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Google vs. Hollywood: The Worst Of Enemies, The Best Of Friends (Potentially)

Discussion in 'Off-Topic Discussion' started by CatfishRivers, May 22, 2012.

  1. CatfishRivers

    CatfishRivers Well-Known Member

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    Robert Simpson: Google vs. Hollywood: The Worst of Enemies, The Best of Friends (Potentially) (click for full article)

    "The battle raging between the big Hollywood film studios and the giant of Silicon Valley is probably the most pointless and futile conflict being raged in media today. The issue of illegal downloading of film, music and TV is a real problem that does indeed cost millions each year but the way forward is not through endless lawsuits against the likes of Sheffield student Richard O'Dwyer.


    Hollywood's reluctance to embrace the Internet as a new platform with which to showcase its product has meant illegal downloading and streaming has become the norm. The fact remains unless you provide an alternative that is simple and easy to use, you will never be able to curb the spread of illegal downloading. Even if they target the likes of TV Shack and Megaupload, alternative sites will simply spring up in their place. The genie is out the bottle and has been since the spread of broadband Internet made the process of downloading large files quick and easy.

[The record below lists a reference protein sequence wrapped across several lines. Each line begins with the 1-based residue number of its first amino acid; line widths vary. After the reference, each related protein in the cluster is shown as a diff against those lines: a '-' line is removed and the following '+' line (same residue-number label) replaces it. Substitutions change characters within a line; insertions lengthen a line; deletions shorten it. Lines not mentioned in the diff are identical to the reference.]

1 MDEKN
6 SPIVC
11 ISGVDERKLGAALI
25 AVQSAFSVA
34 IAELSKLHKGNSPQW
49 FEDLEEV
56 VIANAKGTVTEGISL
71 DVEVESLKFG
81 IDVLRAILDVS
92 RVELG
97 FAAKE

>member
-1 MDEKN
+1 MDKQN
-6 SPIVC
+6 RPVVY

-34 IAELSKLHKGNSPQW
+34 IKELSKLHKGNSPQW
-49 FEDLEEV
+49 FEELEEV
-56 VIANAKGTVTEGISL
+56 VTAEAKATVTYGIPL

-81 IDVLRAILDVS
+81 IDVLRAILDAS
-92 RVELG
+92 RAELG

The potential of legal downloading and streaming can be seen very clearly with the way the music business has begun to adapt. iTunes and Spotify are two very successful online platforms that have provided a high quality alternative to illegal downloading. Yes, Spotify has had an awkward beginning but the signs are that many people, including myself, are signing up to their subscription service as it is a cheap, easy to use, high quality product, that is easier and simpler than going through the hassle of illegal downloading or streaming.


    The key for the film industry is implement an online service that has the same level of simplicity and ease of use. Yes, there are services such as Lovefilm and Netflix, but their potential is limited by the size of their catalogue and crucially the gap between cinema release and the release on DVD.


    In order to be a truly compelling alternative the service must offer films at the same time as their cinema release. Obviously this proposal would face stiff resistance from many elements in the film industry and from the cinema giants but the argument that people would simply stop going to the cinema is completely baseless. The cinema is a social occasion; people go there for more than just the enjoyment of watching a film, plus the lure of a giant screen and true surround sound will never be fully replicated in the home."
     
    Last edited: May 22, 2012

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